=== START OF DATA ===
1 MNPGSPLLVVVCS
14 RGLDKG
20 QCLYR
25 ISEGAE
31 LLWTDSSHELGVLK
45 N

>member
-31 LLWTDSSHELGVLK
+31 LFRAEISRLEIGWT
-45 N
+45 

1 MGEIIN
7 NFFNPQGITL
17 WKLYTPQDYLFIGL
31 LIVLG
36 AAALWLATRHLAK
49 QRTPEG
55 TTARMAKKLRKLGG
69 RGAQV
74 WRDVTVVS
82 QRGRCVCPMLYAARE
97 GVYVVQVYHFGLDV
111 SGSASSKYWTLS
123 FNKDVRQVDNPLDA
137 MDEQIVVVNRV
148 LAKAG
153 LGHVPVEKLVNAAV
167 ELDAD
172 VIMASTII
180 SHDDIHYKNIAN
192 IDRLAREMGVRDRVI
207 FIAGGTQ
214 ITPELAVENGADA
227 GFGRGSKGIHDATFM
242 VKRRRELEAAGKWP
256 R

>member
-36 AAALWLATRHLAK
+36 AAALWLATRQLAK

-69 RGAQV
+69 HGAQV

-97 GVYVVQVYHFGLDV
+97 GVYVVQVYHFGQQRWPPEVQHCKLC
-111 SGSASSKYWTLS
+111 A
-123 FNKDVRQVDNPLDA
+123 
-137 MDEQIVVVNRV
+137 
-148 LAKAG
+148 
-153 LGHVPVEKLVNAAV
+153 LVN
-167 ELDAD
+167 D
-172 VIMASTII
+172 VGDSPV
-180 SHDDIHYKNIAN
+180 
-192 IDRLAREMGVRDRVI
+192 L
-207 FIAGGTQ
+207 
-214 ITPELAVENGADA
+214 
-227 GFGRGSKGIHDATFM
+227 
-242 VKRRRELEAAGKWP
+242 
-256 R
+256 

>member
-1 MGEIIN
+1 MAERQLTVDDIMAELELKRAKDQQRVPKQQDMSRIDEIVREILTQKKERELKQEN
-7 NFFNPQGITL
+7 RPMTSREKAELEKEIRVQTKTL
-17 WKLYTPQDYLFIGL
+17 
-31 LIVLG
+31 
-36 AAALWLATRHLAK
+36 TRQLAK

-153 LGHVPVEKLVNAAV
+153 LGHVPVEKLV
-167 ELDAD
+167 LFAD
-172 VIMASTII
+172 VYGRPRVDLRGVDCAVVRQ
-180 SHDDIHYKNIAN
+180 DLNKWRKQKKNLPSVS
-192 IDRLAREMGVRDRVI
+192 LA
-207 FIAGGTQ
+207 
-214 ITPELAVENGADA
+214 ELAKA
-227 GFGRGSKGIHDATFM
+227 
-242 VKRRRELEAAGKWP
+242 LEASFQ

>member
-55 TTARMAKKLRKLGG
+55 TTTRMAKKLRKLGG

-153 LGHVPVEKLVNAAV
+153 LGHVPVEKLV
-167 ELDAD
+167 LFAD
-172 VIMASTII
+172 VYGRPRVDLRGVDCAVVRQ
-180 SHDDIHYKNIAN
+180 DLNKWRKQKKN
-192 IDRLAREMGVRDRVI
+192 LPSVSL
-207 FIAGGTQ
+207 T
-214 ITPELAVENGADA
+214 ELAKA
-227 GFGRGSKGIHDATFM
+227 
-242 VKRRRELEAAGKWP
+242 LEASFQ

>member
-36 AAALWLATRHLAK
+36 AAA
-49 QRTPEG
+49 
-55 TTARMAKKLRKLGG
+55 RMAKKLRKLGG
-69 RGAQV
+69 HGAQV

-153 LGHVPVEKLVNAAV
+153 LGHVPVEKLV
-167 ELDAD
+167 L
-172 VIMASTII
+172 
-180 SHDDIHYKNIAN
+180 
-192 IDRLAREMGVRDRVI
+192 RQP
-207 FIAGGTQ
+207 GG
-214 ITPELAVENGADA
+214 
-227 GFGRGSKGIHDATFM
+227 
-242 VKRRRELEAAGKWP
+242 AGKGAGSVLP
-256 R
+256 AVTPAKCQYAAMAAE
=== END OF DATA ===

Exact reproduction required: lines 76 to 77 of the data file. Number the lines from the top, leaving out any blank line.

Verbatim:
+7 RPMTSREKAELEKEIRVQTKTL
-17 WKLYTPQDYLFIGL